Bob Evans Photography
I come from a background of, perhaps one of the most creative professions, engineering. Some may think that this is not such an obvious background for an artist, however, all good engineers know that creating something from nothing gives you tremendous creative rush and oft times you find that the best engineers are frequently very accomplished musicians, artists and in my case, photographers.
I was a relative latecomer to photography although my father was an avid photographer and had a home darkroom when I was younger. I spent my early career working in engineering , designing life sciences equipment and then latterly moving into general management and marketing , or ‘the dark side’ as we engineers like to call it!. During this time my family and I have lived in England, Florida, New York and latterly in Massachusetts. I travel frequently on business and always takes a camera with me as you never know what that perfect image will appear.
During this time as I honed my expertise I found that what could best be loosely described as ‘landscape’ was my metier. Particularly in the abstraction from reality of key elements helped by almost exclusive use of black and white.
An early influence to me was Fay Godwin, a very accomplished English landscape photographer, sadly no longer with us. Her work evokes a deep empathy with the land and her keen eye and technical skill inspired me greatly. (http://en.wikipedia.org/wiki/Fay_Godwin). One phrase she frequently used was to avoid the “Chocolate Box” shot and this has always stuck with me. What she meant was that boxes of chocolates in England frequently come with a picture of some flowers, garden, lake or similar on them. They don’t tell a story or reveal anything about the landscape or photographer other than that they are ‘pretty’. Most of my work is definitely not ‘pretty’!
Ansel Adams whose images of Yosemite and the American West together with the deep technical knowledge and skill in producing the finished print and treating the entire process as a pre-visualised expression was also an influence. Although, I must say, I do find his work not to my taste.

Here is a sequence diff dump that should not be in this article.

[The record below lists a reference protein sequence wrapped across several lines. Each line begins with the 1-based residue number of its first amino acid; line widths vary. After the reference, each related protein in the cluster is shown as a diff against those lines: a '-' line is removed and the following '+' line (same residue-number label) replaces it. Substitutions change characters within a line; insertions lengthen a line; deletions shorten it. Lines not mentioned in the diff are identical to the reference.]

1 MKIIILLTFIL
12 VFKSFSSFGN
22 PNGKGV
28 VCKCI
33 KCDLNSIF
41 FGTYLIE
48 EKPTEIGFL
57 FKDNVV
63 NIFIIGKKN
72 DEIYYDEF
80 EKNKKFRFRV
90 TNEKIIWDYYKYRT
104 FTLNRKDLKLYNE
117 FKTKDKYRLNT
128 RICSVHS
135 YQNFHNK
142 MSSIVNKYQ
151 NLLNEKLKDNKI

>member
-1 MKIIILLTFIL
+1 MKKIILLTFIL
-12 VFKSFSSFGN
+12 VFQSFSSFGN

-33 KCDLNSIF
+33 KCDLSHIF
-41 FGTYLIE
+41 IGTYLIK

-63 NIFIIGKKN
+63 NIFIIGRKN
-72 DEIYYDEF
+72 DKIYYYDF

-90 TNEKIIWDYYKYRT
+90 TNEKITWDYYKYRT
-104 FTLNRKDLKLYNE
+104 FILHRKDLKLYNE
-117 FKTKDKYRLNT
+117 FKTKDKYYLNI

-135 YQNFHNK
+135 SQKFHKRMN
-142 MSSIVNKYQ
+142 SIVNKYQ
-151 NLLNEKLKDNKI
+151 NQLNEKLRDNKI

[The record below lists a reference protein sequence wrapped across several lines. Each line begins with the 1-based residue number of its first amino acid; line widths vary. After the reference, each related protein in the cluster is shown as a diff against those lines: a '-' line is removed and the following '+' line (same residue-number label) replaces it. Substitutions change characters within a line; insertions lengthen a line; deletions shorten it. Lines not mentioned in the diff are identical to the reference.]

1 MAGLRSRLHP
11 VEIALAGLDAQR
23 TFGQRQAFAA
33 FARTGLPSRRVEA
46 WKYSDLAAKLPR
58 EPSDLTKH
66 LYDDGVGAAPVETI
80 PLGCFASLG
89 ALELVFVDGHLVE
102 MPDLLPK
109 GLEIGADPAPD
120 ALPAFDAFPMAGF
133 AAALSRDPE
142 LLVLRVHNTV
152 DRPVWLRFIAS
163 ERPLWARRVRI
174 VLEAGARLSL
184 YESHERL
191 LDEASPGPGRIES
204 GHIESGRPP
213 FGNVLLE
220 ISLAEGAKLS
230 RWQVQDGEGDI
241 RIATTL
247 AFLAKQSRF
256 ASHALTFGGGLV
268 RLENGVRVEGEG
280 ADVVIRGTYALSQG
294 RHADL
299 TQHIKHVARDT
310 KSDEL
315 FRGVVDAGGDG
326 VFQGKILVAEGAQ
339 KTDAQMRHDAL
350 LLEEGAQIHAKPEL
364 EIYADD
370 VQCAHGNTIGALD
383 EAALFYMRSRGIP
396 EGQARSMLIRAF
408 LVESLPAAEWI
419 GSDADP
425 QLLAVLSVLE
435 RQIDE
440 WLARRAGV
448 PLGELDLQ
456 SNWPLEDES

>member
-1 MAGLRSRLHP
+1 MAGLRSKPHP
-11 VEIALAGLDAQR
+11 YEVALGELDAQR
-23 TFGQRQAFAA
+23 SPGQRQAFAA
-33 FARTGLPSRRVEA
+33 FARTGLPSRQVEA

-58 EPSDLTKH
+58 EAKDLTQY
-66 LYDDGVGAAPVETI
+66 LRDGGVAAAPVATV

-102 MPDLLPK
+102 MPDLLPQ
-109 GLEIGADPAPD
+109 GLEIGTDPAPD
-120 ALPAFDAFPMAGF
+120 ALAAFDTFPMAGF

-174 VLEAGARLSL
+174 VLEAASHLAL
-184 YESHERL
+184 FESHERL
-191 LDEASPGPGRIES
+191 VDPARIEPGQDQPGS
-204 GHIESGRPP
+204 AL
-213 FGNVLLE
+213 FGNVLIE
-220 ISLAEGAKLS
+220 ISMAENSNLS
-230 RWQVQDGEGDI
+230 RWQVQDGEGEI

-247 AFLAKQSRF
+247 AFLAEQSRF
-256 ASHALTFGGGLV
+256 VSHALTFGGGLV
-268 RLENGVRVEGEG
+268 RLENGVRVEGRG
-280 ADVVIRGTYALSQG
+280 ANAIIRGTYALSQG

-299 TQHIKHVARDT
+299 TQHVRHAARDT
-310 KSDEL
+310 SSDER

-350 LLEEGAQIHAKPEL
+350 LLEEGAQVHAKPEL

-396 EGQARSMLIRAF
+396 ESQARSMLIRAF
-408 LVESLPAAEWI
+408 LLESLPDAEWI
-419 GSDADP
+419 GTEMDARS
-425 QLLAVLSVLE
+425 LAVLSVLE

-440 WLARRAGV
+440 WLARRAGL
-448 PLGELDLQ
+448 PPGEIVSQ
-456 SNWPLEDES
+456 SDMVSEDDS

Bill Brandt and Weegee, where the technical element was secondary to the image and the emotions evoked by them were also very influential in forming my view of the photography medium. Similarly with Cartier Bresson and his ‘decisive moment’, although I have never particularly focused on people photographs, on the occasions I have you can most defiantly see there influences. I should also add that my son thinks that my people photographs are my best work!
I was an early Nikon fan, with my first ‘proper’ camera being an Nikon FM, an excellent manual workhorse that I used extensively. Over the years I’ve had many other cameras. For those ‘decisive moment’ shots I always carried a Minox 35GT, usually loaded with Ilford HP5. For my main camera I rapidly moved beyond 35mm and whilst using film my preferred outfit was a Bronica ETRS and then moved to a Mamiya RB67 and a home made 5x4 field camera.
All of my darkroom work was done at home with a full setup for black and white and colour and many happy hours spent in the darkroom. This background in the craft of photography certainly helped in the transition to digital and I now spend more time in front of the computer then I ever did in the darkroom!.
I now use Nikon digital systems exclusively, currently a D800E and keep an old D100 for Infra Red images, which have always been an interest to me. Perhaps this is driven by the abstraction from reality aspect of my work. Having an eye for an image that would tell a story has been a key guideline that I rigorously apply, no manipulation of the subject is allowed. I strongly believe in taking the subject ‘as-is’ no posing of subjects, moving items etc. While I greatly admire photographers who are expert in that technique, however, for myself, it is capturing the essential essence of the subject matter that is vital.
I have had my work published in the national press in England covering news events as well as having several shows in both the UK and in New York and am Vice President of the Blackstone Valley Art Association.
The key message I would like to leave you with is this: don’t worry about the technical details of a shot, think ‘what do I want to convey’ and compose your image accordingly and, most of all, enjoy your craft!